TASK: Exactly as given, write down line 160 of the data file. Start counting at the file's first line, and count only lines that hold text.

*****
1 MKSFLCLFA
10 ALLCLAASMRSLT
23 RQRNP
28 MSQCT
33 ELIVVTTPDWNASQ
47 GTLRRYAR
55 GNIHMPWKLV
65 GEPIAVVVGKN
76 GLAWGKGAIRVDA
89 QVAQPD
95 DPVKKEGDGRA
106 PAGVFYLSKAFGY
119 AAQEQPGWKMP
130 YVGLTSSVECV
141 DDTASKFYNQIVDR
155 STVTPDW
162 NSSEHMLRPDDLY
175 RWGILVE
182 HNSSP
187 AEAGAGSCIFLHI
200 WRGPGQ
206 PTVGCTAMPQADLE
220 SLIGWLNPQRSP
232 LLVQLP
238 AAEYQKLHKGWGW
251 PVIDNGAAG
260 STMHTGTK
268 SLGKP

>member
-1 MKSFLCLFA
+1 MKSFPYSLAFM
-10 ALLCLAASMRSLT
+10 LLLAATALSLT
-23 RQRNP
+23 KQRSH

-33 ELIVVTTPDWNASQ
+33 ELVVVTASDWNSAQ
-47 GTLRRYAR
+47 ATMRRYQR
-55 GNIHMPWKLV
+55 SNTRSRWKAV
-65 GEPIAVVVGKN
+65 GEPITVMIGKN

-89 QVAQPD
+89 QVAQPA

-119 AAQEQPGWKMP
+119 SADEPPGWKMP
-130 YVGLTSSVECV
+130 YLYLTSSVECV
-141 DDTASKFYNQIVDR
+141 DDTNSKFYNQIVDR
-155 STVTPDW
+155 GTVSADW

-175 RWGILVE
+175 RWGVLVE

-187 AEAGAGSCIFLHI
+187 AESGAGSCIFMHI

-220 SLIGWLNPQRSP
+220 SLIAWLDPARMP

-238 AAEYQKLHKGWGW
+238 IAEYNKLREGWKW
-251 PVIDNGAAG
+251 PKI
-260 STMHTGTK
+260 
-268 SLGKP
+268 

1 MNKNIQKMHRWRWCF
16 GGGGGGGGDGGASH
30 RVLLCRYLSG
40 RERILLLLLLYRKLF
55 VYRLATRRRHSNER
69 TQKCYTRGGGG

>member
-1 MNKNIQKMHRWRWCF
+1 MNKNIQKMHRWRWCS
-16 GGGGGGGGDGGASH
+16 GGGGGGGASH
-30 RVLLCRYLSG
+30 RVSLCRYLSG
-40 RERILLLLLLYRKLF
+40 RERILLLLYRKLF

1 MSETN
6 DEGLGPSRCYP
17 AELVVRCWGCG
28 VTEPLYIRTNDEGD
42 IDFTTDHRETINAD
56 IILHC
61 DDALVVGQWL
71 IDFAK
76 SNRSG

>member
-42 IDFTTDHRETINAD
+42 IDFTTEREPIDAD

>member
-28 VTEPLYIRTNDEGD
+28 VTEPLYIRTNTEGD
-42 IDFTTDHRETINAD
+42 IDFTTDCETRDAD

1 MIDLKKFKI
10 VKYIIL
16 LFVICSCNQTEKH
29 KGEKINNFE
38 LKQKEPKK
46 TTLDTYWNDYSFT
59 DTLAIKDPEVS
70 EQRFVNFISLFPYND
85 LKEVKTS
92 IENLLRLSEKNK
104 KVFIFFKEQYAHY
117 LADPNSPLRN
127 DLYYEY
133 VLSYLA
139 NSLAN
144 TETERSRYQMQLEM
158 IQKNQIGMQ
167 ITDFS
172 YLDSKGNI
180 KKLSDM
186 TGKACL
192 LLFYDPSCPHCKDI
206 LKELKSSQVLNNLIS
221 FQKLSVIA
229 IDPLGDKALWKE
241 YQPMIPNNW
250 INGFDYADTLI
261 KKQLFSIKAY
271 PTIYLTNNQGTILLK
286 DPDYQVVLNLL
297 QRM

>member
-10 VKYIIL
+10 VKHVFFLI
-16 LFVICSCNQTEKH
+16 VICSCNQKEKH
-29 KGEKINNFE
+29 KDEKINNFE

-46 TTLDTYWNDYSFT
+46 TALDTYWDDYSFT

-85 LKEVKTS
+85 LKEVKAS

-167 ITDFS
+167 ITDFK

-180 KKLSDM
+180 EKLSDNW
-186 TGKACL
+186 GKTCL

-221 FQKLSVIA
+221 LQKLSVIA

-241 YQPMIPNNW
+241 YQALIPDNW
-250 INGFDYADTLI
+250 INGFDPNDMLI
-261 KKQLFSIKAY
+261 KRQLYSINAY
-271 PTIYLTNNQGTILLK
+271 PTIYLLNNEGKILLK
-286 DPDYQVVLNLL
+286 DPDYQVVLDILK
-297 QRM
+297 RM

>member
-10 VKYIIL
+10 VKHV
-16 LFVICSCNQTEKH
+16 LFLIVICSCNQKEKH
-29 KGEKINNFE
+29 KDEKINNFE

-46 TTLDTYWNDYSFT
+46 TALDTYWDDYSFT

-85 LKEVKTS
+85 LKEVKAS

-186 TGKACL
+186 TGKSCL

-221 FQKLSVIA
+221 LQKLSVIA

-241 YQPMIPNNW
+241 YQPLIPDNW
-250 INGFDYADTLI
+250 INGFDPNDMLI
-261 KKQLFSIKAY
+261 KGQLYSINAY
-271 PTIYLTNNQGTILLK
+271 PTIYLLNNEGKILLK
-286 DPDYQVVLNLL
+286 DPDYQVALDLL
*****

-297 QRM